Stayed for Whitsun week, we prebooked as advised and it is well worth it as the site was fully booked and we saw several cars turned away. Its in a beautiful spot, up a windy woody lane, cows and sheep in next field, you can also hear pheasants and a peacock somewhere near by! Well laid out site not too crowded and thought has been given to where you can pitch so everyone has a little bit of privacy if wanted - or turn your chairs to face the center space and watch impromptu games of football spring up. There is a children's play park by the washrooms - we were not pitched near here and I can imagine if you are it could be noisy if parents choose to let their kids stay up until it gets dark ........ Washrooms are good, clean and plenty of space in the 3 showers (ladies) for you to keep clothes dry and also wash with children if you need to. Firepits and handmade mini tables are fantastic and very well used - fire wood available on site and at a good price. Only recommendation from me would be some larger sinks for washing (yourself!) in as the two basins are definitely hand basins and it did get crowded with people wanting to use them to wash hands after the loo and also wash faces/ clean teeth etc. But that is a minor downside and we will definitely recommend and also return .. if we can get on!
2nd time as good as the first
Stayed there last week which was our second time. It is very hard to find anything wrong with the site. Lovely people, lovely scenery and a stones throw from the Iron bridge and from the Wrekin. the fire pits are in washing machines drums and the wood is cheap from the owners. Shower/toilet block is spot on.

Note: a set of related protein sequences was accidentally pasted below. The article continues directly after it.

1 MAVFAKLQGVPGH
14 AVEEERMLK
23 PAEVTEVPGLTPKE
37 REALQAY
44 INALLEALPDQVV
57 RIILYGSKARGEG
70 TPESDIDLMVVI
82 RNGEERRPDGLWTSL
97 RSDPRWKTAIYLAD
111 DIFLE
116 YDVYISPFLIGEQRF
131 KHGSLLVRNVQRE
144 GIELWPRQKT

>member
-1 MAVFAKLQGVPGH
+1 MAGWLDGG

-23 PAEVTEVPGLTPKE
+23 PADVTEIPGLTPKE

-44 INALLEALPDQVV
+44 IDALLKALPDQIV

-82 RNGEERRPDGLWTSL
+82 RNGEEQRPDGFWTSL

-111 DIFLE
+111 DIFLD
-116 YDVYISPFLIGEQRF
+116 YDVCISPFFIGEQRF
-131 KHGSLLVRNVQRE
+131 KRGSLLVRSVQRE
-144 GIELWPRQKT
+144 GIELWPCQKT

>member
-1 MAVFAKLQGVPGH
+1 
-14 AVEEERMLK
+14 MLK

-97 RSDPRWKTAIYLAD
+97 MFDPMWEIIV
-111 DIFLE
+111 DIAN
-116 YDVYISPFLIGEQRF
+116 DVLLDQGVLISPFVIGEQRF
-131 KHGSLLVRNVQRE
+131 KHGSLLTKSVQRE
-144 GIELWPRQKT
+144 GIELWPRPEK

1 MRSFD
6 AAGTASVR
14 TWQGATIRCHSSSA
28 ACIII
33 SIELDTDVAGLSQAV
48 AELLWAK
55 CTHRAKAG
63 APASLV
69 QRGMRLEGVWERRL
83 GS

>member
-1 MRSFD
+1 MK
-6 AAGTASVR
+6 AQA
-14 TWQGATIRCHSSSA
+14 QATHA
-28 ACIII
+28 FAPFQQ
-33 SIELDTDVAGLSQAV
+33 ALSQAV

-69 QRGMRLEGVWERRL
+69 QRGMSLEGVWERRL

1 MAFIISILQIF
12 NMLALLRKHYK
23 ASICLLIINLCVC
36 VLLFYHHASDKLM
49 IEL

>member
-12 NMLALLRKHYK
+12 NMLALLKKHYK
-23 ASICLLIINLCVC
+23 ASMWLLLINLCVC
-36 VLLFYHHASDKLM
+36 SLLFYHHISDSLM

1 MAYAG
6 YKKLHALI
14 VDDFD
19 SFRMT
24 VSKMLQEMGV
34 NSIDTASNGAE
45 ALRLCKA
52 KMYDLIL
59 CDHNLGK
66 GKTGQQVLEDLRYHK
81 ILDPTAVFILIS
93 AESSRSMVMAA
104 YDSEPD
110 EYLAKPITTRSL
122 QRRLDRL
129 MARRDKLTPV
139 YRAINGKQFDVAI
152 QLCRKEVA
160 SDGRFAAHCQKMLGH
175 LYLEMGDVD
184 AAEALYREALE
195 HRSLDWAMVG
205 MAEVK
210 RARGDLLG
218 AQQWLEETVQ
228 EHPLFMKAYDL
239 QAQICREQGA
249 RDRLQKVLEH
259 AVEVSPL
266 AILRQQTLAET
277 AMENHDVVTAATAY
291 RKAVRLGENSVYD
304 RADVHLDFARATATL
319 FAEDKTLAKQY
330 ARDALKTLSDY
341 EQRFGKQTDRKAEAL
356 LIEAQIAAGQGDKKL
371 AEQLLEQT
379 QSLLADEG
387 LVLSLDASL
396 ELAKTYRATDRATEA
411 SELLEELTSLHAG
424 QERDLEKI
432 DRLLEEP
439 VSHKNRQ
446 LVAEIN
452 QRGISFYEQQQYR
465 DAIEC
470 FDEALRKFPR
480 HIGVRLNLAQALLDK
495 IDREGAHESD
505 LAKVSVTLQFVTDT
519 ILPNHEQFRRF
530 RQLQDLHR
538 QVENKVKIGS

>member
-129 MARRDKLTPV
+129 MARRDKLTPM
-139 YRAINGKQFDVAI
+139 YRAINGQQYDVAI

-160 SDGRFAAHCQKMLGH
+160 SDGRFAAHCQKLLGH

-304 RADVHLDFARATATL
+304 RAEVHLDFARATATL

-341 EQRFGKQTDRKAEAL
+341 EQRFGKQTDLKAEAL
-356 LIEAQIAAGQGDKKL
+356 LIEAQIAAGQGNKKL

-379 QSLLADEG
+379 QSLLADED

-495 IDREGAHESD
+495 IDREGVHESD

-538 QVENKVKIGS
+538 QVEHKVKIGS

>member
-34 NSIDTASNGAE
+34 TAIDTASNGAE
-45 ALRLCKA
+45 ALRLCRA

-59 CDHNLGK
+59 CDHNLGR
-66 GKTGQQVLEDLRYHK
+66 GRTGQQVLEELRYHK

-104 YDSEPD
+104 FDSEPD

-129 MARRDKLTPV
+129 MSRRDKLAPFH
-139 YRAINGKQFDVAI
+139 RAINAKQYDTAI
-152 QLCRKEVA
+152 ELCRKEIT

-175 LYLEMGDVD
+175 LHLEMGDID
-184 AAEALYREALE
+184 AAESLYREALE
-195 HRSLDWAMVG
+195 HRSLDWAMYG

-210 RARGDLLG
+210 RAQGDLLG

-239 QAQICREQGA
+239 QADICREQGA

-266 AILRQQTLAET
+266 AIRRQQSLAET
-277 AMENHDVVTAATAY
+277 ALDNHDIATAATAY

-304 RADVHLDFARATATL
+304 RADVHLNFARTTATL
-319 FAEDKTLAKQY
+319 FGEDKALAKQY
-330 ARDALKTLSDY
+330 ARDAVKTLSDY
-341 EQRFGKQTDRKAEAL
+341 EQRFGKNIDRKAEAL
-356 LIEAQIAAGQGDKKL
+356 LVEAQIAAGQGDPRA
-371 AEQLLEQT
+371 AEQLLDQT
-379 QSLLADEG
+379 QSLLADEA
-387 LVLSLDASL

We will return
Beautiful friendly small site, relaxed atmosphere. Fire pits are great and there's a nice little play area for the kids. Great waking up to chatting sheep in the field behind, there's also a horse and cows that the kids can look at. Plenty to see and do in the local area too. Only improvements we would like to see are heating in the shower black and a canopy over the washing up area.
Welcoming and tidy site
We chose this site by virtue of it being one of the few open in February, but I would be more than happy to go back in the warmer months.
It is situated only a mile from the town of Ironbridge which is well worth a visit, it has many interesting houses to look at, loads of museums and good food pubs.
The site itself is very new (only opened in the summer of 2015) and the shower block is clean and has decent (electric) showers (note: no power sockets in the shower block, but the ladies' does have a hairdryer - electric hookup for tents does seem available). The camping field is very flat and has a bank all round to reduce the wind (it wasn't particularly breezy when we were there, but as it's on a hill it probably will get windy). Fires are allowed in the supplied washing machine drum braziers and the owners provide wood at a decent price.
The owners are friendly and helpful and the site provides excellent views. It's well away from main roads and is pretty self contained so I would have no problem taking the kids. As we went in February the site was very quiet (a couple of other tents and a couple of pods occupied), but from what the owner he has said, it's not the sort of site that will jam as many people on as possible, preferring to keep it a bit quieter. There is a no radios policy, but musical instrument (except drums!) are allowed.
Most definitely a site I would return to.